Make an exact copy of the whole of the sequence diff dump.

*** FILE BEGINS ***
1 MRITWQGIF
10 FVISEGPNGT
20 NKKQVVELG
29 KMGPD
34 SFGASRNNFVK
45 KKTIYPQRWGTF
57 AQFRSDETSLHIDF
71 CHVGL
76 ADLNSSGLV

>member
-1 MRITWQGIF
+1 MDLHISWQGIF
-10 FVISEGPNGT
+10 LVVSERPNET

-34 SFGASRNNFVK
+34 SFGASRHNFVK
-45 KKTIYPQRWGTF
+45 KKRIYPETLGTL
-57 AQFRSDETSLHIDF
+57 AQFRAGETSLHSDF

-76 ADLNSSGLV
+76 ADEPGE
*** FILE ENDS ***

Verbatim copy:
1 MRITWQGIF
10 FVISEGPNGT
20 NKKQVVELG
29 KMGPD
34 SFGASRNNFVK
45 KKTIYPQRWGTF
57 AQFRSDETSLHIDF
71 CHVGL
76 ADLNSSGLV

>member
-1 MRITWQGIF
+1 MDLHISWQGIF
-10 FVISEGPNGT
+10 LVVSERPNET

-34 SFGASRNNFVK
+34 SFGASRHNFVK
-45 KKTIYPQRWGTF
+45 KKRIYPETLGTL
-57 AQFRSDETSLHIDF
+57 AQFRAGETSLHSDF

-76 ADLNSSGLV
+76 ADEPGE